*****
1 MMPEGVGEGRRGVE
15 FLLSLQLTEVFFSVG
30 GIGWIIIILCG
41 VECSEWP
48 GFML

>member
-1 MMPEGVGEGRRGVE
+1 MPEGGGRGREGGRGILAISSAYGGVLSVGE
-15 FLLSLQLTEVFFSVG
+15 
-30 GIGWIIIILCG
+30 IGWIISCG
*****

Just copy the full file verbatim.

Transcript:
1 MMPEGVGEGRRGVE
15 FLLSLQLTEVFFSVG
30 GIGWIIIILCG
41 VECSEWP
48 GFML

>member
-1 MMPEGVGEGRRGVE
+1 MPEGGGRGREGGRGILAISSAYGGVLSVGE
-15 FLLSLQLTEVFFSVG
+15 
-30 GIGWIIIILCG
+30 IGWIISCG